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Articles Posted in Mortgage REITs

Yes, many investors have filed claims to recover losses sustained as a result of their investments in NYC REIT, a real estate investment trust that purports to own “a portfolio of high-quality” commercial real estate located within the five boroughs of New York City.  This REIT began as a non-traded REIT, meaning it was not traded on an open exchange, making it is highly illiquid.  Not only was it difficult for investors to get out of their positions, share prices have dropped substantially since its initial private stock offering.  Investors were led to believe returns on the investment would exceed 10% on an annualized basis, but in reality, NYC REIT turned out atrocious for investors.  The securities lawyers at Rich, Intelisano & Katz (RIK) have been highly successful in recovering losses for investors who had positions in non-traded REIT investments.

NYC REIT is not a high-quality investment with annual returns exceeding 10%.  On the contrary, this REIT, like all REITs, is high risk and only suitable for a limited pool of investors – savvy investors who are wealthy and sophisticated with a long-term investment horizon.  First, NYC REIT is a non-traded REIT, which means it is significantly less liquid than REITs that trade on an open exchange.  As such, when investors want to sell their position, they are forced to sell their shares at a heavily discounted price.  Thus, non-traded REITs are rarely a suitable investment for most investors.  Second, NYC REIT owns only 8 mixed-use office and retail condominium buildings (which is miniscule compared to other REITS).  The limited portfolio creates an inherent high risk, such as limited diversification, less exposure to potential tenants, and the lack of ability to spread costs over a larger portfolio.  Unfortunately, NYC REIT severely underperformed and the risk associated with it became realized for many investors.

The NYC REIT was disastrous from the beginning.  The initial private stock offering price of the REIT was $25 per share.  By 2018, the price per share plummeted over 50%.  The board then decided to suspend future distributions – hurting investor cash flow.  Then, the board authorized a reverse stock split, an action that consolidates the number of existing shares of stock into fewer, proportionally more valuable shares (generally, a move to boost the company’s image if the stock price has dropped dramatically).  Then, when the REIT went public in August 2020, it was a complete failure.  NYC REIT, now trading on the New York Stock Exchange (“NYSE”) under the symbol “NYC,” dropped in value approximately 40% on the first day.  This abrupt decrease in share price left investors with significant losses.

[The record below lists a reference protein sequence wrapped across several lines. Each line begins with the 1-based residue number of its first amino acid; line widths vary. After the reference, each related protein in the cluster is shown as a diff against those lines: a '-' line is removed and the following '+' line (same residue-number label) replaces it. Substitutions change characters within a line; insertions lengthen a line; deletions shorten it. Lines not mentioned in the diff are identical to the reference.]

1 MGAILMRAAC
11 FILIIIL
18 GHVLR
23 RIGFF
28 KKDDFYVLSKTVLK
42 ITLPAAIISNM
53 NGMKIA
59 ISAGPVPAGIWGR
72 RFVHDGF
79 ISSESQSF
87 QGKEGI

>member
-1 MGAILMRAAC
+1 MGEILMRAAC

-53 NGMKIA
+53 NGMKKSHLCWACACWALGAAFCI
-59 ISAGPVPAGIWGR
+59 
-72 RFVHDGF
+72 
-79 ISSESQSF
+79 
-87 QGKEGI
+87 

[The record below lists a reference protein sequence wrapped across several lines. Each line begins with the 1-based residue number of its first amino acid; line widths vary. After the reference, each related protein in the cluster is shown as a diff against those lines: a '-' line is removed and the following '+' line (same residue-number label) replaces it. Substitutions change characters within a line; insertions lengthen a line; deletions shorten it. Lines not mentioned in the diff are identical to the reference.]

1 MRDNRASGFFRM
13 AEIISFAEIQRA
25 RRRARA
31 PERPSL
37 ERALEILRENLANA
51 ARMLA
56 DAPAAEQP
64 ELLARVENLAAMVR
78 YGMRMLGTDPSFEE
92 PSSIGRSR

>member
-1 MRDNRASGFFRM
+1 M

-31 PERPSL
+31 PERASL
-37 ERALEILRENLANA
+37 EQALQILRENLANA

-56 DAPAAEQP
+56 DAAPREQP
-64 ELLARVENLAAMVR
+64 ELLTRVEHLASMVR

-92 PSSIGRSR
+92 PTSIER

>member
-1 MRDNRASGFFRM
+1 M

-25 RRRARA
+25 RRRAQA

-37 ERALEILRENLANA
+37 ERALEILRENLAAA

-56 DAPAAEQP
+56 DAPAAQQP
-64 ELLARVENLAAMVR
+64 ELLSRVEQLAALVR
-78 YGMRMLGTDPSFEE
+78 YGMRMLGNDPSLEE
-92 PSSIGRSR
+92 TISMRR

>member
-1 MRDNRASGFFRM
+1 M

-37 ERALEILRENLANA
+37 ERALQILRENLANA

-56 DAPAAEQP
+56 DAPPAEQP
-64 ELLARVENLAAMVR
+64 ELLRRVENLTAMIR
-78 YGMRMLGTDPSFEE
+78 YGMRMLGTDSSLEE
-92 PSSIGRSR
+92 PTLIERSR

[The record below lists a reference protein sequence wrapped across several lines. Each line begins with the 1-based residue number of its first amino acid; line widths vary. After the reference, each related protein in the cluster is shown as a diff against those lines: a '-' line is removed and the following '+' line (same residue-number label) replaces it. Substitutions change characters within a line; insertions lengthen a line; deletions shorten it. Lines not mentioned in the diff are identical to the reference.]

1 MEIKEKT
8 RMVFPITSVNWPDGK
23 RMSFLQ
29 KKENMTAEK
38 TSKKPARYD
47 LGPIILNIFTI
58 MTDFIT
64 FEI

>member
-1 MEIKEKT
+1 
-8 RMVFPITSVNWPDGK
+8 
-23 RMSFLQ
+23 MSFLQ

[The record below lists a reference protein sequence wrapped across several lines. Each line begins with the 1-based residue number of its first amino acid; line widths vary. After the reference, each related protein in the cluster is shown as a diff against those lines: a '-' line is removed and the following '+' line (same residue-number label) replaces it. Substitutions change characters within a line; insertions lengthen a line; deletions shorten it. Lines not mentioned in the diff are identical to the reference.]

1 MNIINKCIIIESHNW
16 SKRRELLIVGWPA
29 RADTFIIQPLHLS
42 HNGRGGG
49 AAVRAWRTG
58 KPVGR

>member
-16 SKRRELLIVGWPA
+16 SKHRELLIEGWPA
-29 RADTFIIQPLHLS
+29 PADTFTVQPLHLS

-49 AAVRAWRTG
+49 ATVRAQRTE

Mortgage REITs have often been recommended by brokerage firms as safe investments that generate consistent income.  However, during the recent market turmoil the bottom has fallen out for many Mortgage REITs.  For example, AGNC Investment and Annaly Capital are down over 50% in the last month or so, a way larger drop than the general equities markets.  Another Mortgage REIT, AG Mortgage, is down 75%.  Many of these mortgage REITs do not expect to be able to meet upcoming margin calls.

How did these mortgage REITs end up here?  Well, first of all, a REIT is a real estate investment trust which is a security that invests in real estate directly either through properties or in this case, mortgages or mortgage-related bonds.  The mortgage REITs listed above are publicly held and sold on exchanges. There are also what are called non-traded REITs which are often sold through broker-dealers and are not traded publicly.  Mortgage REITs invest and own property mortgages. They also loan money for mortgages to real estate owners, buy existing mortgages and purchase complicated MBS (mortgage-backed securities). Mortgage REITs generate revenue by collecting interest on the mortgage-related products.

As reported widely this week, the Mortgage REITs often fund themselves by pledging bonds in return for cash in the repo markets.  They are highly leveraged which in good times allowed them to pay dividends at higher yields than most bonds.  Brokers often recommend to investors to reach for yield in low yielding time periods and many brokers sold Mortgage REITs to investors without fully disclosing the risks associated with them.  In recent weeks, many Mortgage REITs found that the mortgage bonds they held dropped in value which triggered margin calls which then forced the Mortgage REITs to sell bonds into a falling market.

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